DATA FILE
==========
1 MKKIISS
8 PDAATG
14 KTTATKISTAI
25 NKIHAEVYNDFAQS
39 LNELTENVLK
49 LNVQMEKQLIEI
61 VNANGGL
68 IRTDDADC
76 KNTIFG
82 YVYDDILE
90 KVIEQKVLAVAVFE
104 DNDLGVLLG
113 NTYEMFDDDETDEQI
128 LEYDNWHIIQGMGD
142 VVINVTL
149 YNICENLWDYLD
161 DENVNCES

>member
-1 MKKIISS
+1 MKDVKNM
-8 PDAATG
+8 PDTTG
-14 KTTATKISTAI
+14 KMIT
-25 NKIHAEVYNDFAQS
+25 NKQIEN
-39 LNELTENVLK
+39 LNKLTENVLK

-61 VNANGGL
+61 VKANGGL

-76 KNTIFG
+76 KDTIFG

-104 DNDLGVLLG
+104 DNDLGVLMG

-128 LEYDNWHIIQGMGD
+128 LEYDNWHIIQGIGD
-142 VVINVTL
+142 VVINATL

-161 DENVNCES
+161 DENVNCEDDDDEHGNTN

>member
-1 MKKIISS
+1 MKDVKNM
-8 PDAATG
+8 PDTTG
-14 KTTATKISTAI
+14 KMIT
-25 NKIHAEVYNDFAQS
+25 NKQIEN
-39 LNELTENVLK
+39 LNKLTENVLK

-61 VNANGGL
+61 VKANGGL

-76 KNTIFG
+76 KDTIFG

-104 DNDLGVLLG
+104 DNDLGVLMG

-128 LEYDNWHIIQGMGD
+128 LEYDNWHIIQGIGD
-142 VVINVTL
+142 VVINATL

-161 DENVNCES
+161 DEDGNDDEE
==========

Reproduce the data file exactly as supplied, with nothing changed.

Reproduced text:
1 MKKIISS
8 PDAATG
14 KTTATKISTAI
25 NKIHAEVYNDFAQS
39 LNELTENVLK
49 LNVQMEKQLIEI
61 VNANGGL
68 IRTDDADC
76 KNTIFG
82 YVYDDILE
90 KVIEQKVLAVAVFE
104 DNDLGVLLG
113 NTYEMFDDDETDEQI
128 LEYDNWHIIQGMGD
142 VVINVTL
149 YNICENLWDYLD
161 DENVNCES

>member
-1 MKKIISS
+1 MKDVKNM
-8 PDAATG
+8 PDTTG
-14 KTTATKISTAI
+14 KMIT
-25 NKIHAEVYNDFAQS
+25 NKQIEN
-39 LNELTENVLK
+39 LNKLTENVLK

-61 VNANGGL
+61 VKANGGL

-76 KNTIFG
+76 KDTIFG

-104 DNDLGVLLG
+104 DNDLGVLMG

-128 LEYDNWHIIQGMGD
+128 LEYDNWHIIQGIGD
-142 VVINVTL
+142 VVINATL

-161 DENVNCES
+161 DENVNCEDDDDEHGNTN

>member
-1 MKKIISS
+1 MKDVKNM
-8 PDAATG
+8 PDTTG
-14 KTTATKISTAI
+14 KMIT
-25 NKIHAEVYNDFAQS
+25 NKQIEN
-39 LNELTENVLK
+39 LNKLTENVLK

-61 VNANGGL
+61 VKANGGL

-76 KNTIFG
+76 KDTIFG

-104 DNDLGVLLG
+104 DNDLGVLMG

-128 LEYDNWHIIQGMGD
+128 LEYDNWHIIQGIGD
-142 VVINVTL
+142 VVINATL

-161 DENVNCES
+161 DEDGNDDEE